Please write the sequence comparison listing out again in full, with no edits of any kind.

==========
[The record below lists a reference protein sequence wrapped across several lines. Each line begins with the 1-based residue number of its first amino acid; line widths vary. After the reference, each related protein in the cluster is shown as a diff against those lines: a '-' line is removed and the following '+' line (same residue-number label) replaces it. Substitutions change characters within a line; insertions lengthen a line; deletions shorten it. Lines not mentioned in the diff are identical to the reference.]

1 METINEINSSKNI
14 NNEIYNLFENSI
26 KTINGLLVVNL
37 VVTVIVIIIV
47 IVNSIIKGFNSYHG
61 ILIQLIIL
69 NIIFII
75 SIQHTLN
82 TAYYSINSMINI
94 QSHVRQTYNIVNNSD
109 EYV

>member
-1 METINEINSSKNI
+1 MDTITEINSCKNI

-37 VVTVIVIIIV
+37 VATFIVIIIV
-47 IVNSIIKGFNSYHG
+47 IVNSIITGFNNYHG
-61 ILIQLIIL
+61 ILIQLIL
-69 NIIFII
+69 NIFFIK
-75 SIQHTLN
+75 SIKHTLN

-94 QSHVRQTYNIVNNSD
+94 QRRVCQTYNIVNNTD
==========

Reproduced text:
[The record below lists a reference protein sequence wrapped across several lines. Each line begins with the 1-based residue number of its first amino acid; line widths vary. After the reference, each related protein in the cluster is shown as a diff against those lines: a '-' line is removed and the following '+' line (same residue-number label) replaces it. Substitutions change characters within a line; insertions lengthen a line; deletions shorten it. Lines not mentioned in the diff are identical to the reference.]

1 METINEINSSKNI
14 NNEIYNLFENSI
26 KTINGLLVVNL
37 VVTVIVIIIV
47 IVNSIIKGFNSYHG
61 ILIQLIIL
69 NIIFII
75 SIQHTLN
82 TAYYSINSMINI
94 QSHVRQTYNIVNNSD
109 EYV

>member
-1 METINEINSSKNI
+1 MDTITEINSCKNI

-37 VVTVIVIIIV
+37 VATFIVIIIV
-47 IVNSIIKGFNSYHG
+47 IVNSIITGFNNYHG
-61 ILIQLIIL
+61 ILIQLIL
-69 NIIFII
+69 NIFFIK
-75 SIQHTLN
+75 SIKHTLN

-94 QSHVRQTYNIVNNSD
+94 QRRVCQTYNIVNNTD